• Kelly Whalen 12:40 am on July 26, 2010 Permalink | Reply

      The news that it didn't turn into sales was prior to the latest viral campaign. Based on what I read the 7% down figure was from June 2009-2010. The past month Nielsen reported a growth of 107% in sales.Despite getting the facts mixed up (don't worry not blaming you-it's going around!), I understand your points, but have to disagree.I'm the one that does the shopping for almost everything in the house including my husband's body wash, and it's what I picked up while I was in the store this week mainly because of the campaign.I'm betting they will do the donation, since Alyssa did use her vast following, and time to respond to the campaign.I would welcome an Old Spice guy appearance at BlogHer, though I'm sure it would cause mass hysteria.

    • Motherhood Uncensored 12:56 am on July 26, 2010 Permalink | Reply

      No hot guy on a horse is going to change the fact that it smells like crap. I agree that it was aimed at the wrong crowd. No doubt, it's funny and somewhat entertaining, but would it make me or my husband (who buys his own darn body wash and deo) go out and buy it? No way. They were banking on stats (and maybe rightfully so) that women do all the household buying. So maybe I should be offended that Old Spice thought I'd be so swayed by the sexy man to run out and buy it for mine.I've heard differing numbers on whether this campaign actually did well or not, but overall, I think it did well for brand awareness, but changing what's been ingrained in our heads over the years “Old Spice is for old dudes,” I still think that.

    • dbinkowski 8:54 pm on July 27, 2010 Permalink | Reply

      Well, they quickly rushed to the trades to justify their campaign and reported sales were up. However, the fact that the product is also heavily discounted wasn't really mentioned. In a crap economy, cheapest product wins, not “those with the most tweets”.

    • karimkanji 3:14 pm on August 27, 2010 Permalink | Reply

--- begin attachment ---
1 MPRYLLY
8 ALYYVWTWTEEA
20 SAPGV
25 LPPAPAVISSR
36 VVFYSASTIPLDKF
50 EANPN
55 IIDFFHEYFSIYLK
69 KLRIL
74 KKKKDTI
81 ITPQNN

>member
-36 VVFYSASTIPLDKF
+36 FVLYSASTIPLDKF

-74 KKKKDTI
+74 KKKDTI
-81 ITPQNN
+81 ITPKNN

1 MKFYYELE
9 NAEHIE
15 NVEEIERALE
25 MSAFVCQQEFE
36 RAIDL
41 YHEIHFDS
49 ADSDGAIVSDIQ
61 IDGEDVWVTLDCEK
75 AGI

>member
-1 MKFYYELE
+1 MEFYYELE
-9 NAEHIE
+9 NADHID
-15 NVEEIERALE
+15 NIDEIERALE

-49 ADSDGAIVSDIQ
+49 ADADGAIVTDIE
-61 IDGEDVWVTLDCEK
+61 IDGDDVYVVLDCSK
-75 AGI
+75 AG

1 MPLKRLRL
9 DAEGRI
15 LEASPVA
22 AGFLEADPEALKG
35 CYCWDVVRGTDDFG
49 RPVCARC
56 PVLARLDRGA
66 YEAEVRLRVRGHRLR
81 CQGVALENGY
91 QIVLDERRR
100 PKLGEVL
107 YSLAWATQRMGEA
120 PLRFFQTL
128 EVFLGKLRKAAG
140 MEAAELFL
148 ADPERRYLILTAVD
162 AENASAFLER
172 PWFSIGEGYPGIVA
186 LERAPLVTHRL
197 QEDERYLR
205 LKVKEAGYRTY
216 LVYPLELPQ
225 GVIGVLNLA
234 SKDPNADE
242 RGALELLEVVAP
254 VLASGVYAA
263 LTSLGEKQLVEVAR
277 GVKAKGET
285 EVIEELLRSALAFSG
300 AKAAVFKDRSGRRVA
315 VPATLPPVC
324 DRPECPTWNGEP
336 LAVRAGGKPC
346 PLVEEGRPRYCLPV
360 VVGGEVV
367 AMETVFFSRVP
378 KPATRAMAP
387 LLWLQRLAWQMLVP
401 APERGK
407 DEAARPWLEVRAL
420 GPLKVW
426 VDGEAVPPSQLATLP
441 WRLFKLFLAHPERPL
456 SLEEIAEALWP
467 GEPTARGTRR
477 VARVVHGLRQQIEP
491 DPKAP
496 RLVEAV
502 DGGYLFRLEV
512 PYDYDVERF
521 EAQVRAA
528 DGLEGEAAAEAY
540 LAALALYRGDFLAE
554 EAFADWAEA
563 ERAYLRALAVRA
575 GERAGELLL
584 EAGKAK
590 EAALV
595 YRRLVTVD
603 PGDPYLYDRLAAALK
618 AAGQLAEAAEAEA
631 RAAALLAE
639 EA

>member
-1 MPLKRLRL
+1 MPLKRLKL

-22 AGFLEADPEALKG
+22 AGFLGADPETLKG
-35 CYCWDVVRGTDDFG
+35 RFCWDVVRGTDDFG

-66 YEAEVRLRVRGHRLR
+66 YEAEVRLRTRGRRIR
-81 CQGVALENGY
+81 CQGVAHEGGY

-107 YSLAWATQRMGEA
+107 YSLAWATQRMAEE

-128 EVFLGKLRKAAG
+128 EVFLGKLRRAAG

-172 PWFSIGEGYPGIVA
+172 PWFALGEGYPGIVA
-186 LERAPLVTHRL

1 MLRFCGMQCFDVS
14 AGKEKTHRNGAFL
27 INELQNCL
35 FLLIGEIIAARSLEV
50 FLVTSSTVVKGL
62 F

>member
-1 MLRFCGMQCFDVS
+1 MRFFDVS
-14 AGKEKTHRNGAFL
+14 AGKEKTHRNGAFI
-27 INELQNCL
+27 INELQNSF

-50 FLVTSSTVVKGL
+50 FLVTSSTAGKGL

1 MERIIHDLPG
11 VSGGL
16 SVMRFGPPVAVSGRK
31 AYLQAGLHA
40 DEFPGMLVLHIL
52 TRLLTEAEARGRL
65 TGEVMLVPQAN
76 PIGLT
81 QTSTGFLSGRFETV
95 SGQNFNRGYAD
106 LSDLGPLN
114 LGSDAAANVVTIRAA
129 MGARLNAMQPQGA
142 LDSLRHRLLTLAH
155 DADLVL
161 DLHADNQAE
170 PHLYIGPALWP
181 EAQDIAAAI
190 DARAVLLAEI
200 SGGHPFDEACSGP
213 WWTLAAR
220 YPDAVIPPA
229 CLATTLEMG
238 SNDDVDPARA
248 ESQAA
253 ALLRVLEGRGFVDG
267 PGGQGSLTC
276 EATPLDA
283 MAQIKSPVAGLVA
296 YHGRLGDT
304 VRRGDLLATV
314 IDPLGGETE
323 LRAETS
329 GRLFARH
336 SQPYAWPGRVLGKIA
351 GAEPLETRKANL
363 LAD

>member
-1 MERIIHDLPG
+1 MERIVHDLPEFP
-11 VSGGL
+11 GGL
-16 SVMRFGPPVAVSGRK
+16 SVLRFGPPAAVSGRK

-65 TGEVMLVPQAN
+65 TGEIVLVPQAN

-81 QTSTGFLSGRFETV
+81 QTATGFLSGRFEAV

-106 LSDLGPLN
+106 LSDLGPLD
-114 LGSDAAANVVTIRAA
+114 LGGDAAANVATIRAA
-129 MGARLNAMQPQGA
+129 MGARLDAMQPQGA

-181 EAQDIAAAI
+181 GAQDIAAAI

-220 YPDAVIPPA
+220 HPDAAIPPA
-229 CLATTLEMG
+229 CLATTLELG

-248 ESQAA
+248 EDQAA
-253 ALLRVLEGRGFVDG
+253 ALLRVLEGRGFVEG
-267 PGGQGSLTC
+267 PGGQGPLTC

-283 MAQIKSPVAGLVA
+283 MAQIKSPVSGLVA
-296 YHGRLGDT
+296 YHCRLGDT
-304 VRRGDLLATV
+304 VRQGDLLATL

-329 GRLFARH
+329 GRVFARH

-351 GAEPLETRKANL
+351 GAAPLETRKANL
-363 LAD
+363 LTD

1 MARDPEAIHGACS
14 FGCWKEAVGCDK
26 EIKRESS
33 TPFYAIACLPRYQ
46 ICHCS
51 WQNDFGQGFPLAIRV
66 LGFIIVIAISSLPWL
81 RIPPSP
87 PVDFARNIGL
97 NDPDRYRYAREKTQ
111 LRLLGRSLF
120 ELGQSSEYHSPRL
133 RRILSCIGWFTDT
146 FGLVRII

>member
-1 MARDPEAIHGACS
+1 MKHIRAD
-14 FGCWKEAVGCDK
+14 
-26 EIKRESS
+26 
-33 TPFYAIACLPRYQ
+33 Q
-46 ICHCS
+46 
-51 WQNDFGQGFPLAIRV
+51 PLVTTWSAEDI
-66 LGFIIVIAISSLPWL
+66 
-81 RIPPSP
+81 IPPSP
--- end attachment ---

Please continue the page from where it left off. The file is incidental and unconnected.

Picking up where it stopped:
David,

      You say it was a failure but you use only opinion and not facts. What about the increase in sales that was reported? Would love your thoughts and analysis on this.

      kk

      • dbinkowski 4:56 pm on October 11, 2010 Permalink | Reply

        Thanks for the comment! There are two facts that are true:

        1. The brand was heavily discounted during this time period. Social media or not, consumers are looking to save money and a 1/2 price item within a category doesn’t need social media to sell.

        2. The ROI of this campaign has yet to be proven. Yes, there were sales and yes they used social media, however at what cost and what return? Until those factors have been added in it’s way too premature for the agency that created it to be pitching trades on what a huge success this was by simply showing Nielsen data on sales. If the product was a loss leader then it’s not a “win” IMO.

  • dbinkowski 9:30 am on July 23, 2010 Permalink | Reply  

    Old Spice Social Media Buzz Doesn't Equal Sales 

    For the love of God, put your shirt on.

    For the longest time I used to think that PR agencies didn’t get social media. “Give me impressions!” was the public relations mantra because it meant that they could easily transfer their knowledge of publication circulation multipliers into the emerging field called “social media”. Screw the long tail, screw review web sites, screw message boards and all of the other “unimportant” groups online because “they don’t have reach”.

    “We want to take on the ad agencies head on!” was the PR agency rallying cry, and even though most ad agencies are going down the wrong route, and no matter how many decks you presented to them that this gimmick marketing was the wrong approach, they continued to push to ignore the long tail, ignore communities and ignore what actually drives sales. What’s come full circle is that the coveted social media reach play online that ad agencies have been great at have one thing in common: they don’t work.

    (More …)

     
    • quikness 2:31 pm on July 23, 2010 Permalink | Reply

      I was at a roundtable discussion recently where i brought up the report that this campaign hasn't translated into sales and got a pretty good response from one of the other attendees: deodorant or soap isn't something you rush out to buy. You buy it when you run out.If Old Spice can keep this train rolling for another month or two they just might get the sales uptick they're ultimately looking for. And by all accounts, that seems to be what they are trying to do. Its like an all out assault.

    • Marc Meyer 3:23 pm on July 23, 2010 Permalink | Reply

      Maybe we need to hear from P&G or Wieden. What was the purpose? If it was Buzz only-then it was a home run. If it was to drive sales to a product that still smells the same as it did when my Dad wore it..then we know the answer. Riddle me this, how much of this social blitz was actually about the product?

    • dbinkowski 5:01 pm on July 23, 2010 Permalink | Reply

      Shouldn't the goal always tie back to sales? The rest is just noise and stuff that the trades and award-givers go nuts for.